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<b> tag verses <strong>

     
12:43 am on Nov 28, 2004 (gmt 0)

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Does it matter which tag i use for bolding? And is one better than the other for SEO purposes?

Thanks in advance,

Chris Bradley

1:24 am on Nov 28, 2004 (gmt 0)

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Yes. The first one is for bolding text, the second one is for putting a strong emphasis on a (few) word(s).

So, if you want to strongly point something out in your text ("You <strong>don't</strong> want to write 'format c:' in a DOS box unless you know what you're doing") use strong, if it's just for visual appearance, use CSS instead. ;)

11:34 pm on Nov 29, 2004 (gmt 0)

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One way of working out what is semantically most appropriate is to imagine what a screen reader would do. It will read a <b> tag in a normal voice, but it will emphasise a <strong> tag with a "bigger" voice. So now we know what each tag means.... of course, as was said above, it's a good idea to use CSS to bold a whole chunk of text.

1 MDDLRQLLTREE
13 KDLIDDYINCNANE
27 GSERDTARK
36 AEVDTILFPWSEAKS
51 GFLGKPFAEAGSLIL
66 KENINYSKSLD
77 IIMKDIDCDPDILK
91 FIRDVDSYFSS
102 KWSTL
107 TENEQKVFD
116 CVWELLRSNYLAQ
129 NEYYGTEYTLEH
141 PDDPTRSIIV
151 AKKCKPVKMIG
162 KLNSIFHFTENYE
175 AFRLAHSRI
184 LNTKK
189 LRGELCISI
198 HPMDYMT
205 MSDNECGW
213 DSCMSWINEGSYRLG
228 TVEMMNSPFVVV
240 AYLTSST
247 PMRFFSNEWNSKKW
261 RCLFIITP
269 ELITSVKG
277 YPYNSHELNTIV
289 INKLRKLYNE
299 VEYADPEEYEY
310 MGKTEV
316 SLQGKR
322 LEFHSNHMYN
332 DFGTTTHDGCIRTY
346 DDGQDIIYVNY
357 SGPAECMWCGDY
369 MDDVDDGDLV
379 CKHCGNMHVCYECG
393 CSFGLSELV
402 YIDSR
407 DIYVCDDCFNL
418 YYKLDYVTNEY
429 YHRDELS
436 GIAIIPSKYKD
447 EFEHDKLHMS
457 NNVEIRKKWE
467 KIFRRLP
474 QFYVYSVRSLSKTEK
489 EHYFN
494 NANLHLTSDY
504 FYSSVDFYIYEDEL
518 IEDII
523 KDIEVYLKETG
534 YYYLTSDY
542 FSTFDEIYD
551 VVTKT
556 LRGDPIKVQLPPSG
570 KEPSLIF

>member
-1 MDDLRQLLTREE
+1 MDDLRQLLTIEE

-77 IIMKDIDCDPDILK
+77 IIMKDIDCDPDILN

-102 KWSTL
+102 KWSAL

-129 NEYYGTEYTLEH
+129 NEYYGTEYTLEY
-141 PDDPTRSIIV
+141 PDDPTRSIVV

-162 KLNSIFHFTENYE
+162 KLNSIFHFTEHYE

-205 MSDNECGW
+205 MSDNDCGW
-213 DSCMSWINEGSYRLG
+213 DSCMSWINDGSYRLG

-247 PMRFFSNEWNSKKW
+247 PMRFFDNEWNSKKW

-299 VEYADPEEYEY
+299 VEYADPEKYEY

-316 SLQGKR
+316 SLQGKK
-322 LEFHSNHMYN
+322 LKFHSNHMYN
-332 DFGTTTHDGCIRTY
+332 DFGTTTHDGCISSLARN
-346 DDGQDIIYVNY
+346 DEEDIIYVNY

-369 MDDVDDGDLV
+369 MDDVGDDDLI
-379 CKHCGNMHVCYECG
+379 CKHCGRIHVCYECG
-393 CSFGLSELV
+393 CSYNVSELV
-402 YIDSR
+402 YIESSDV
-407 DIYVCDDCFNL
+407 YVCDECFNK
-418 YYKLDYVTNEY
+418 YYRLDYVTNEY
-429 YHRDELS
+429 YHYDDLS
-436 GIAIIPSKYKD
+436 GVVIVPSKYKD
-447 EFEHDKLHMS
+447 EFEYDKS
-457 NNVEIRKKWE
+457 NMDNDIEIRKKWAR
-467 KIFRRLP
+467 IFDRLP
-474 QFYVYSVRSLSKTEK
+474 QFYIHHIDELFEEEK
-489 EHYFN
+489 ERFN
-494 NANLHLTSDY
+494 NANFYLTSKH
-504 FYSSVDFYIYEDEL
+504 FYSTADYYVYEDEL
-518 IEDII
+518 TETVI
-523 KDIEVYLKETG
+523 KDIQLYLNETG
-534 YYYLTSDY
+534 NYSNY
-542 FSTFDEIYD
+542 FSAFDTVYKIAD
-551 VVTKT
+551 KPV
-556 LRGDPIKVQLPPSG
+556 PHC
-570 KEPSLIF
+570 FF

The same principles apply to <i> and <em> tags. They look the same, but they sound different in a screen reader (<i> is a normal voice, <em> is emphasised).

Here is an example: The Australian government organisation HealthConnect uses italics for the second half of the name (don't ask me why, it's just their branding decision). The correct way to mark this up is to use <i> tags for the Connect part of HealthConnect, because we want it to look different but we don't want it to sound different.

11:21 am on Nov 30, 2004 (gmt 0)

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The problem is that the browser does style <strong> as bold text, and <em> as italics. So to the user, there is no difference between <b> and <strong> and <i> and <em>.

One point against using <strong> is that it uses more characters, so will add weight to your document if you use a lot of bold tags.

11:51 am on Nov 30, 2004 (gmt 0)

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As Purple Martin says there is a difference between <strong> and <b> and <em> and <i>. Not only are they semantically different, but screen readers use <strong> and <em> to add enunciation to the text.

From the W3C: